Will Mudavadi and Wetang'ula survive push to create mega UDA?

Prime Cabinet Secretary Musalia Mudavadi and National Assembly Speaker Moses Wetang’ula in Shinyalu on September 24, 2023. [Benjamin Sakwa, Standard]

United Democratic Alliance (UDA) Secretary General Cleophas Malala’s sustained attacks against Prime Cabinet Secretary Musalia Mudavadi and National Assembly Speaker Moses Wetang’ula are causing jitters amid calls for unity among leaders from the western region.

Malala kicked the push for the dissolution of Mudavadi’s ANC and Wetang’ula’s Ford-K in March at Sisokhe in Navakholo, Kakamega County, during a fundraiser presided over by Wetang’ula.

To the chagrin of leaders present, Malala asked; “Is it possible that we dissolve our parties and form one strong party?”

Malala’s idea has been that all political parties under Kenya Kwanza should fold and join UDA of President William Ruto. 

Malala has since stepped up calls for the dissolution of these two major Western parties, especially after President Ruto appointed him the acting Secretary General of the UDA in June this year. UDA is the predominant party among those that make up the Kenya Kwanza Alliance, including Ford-K and ANC.

His push appears to have gained momentum after President Ruto laid the foundation for a mega UDA this week, with plans to have it last a century, even as he highlighted his achievements.

Top on his agenda is having Kenya Kwanza affiliate parties dissolve. President Ruto said the merger would be voluntary, a departure from the abrasive approach UDA officials have deployed in pushing the objective.


“Some parties will agree and join UDA and we will find a way of cooperating with those who will not. But we cannot be dictators and insist that they must join us like some people have been suggesting,” Ruto said during the party’s National Governing Council meeting at the Bomas of Kenya, the venue where he was declared president-elect in August last year.

He championed the idea as one that would stem divisions arising from “ethnic parties”.

“I am a firm believer in building a national party that brings all Kenyans together in shared ideologies,” he said.

He said he would seek to build strong party structures, including putting up its headquarters with Sh127 million in its coffers.

The amount is part of the Sh345 million earned through the Political Parties Fund and another Sh127 million worth of subscriptions. Ruto said grassroots offices would be built “through harambees”.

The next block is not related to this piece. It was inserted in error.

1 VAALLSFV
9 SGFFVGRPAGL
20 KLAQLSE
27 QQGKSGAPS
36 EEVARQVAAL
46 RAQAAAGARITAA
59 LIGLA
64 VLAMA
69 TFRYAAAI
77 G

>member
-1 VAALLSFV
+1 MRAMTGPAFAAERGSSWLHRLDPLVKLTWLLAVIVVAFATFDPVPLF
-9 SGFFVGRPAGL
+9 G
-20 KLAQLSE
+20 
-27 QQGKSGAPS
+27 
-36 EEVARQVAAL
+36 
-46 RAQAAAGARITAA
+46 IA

UDA’s national elections on December 9 will set in motion a drive to recruit 15 million members by 2027, up from the current “7.2 million”, as UDA Secretary-General Cleophas Malala announced.

“From 54,000 members in 2020, we now have more than seven million members and take pride in being the largest party... We must agree and commit our dedication towards a successful grassroots election,” said Malala.

Ruto defended the timing of the party elections, whose December date had been opposed by some members.

“It is better to have them now than close to the election so that if it gets messy, we can deal with the consequences,” Ruto stated.

Deputy President Rigathi Gachagua spoke of plans to have UDA survive 100 years, a dream borne by previous ruling parties Kanu and Jubilee, both of whose fortunes have dwindled over the years.

“Our party was not formed for the sole purpose of forming the government. It was founded on the bottom-up ideology and it must live for generations to come.

The first step is ensuring it is strengthened and that it will be around in the next century,” said Gachagua, who is also UDA’s deputy party leader.

In an apparent reference to the priority accorded to UDA members ahead of allies from other parties, Gachagua revisited his “shares” remarks. “In President Ruto’s leadership, the people in front of us are the shareholders and they will be the first to benefit,” the DP said.

However, despite repeated attacks by Malala, in which he once called ANC a village party, Mudavadi and Wetang’ula appear not bothered by his onslaught, which some political pundits believe could be deliberate attempts by the former Kakamega Senator to paint the duo in bad light.

Last Sunday, Malala was in Mount Elgon, Bungoma, where he took a swipe at the two, mounting pressure on them to go ahead and fold their political outfits if they are serious about working with President Ruto.

“You cannot claim to be working with the president while clinging on to your parties. During the day, you claim to be with the president only to retreat to Western and start popularizing your parties in the night. It is high time that you disband them and join the president’s UDA party,” Malala said.


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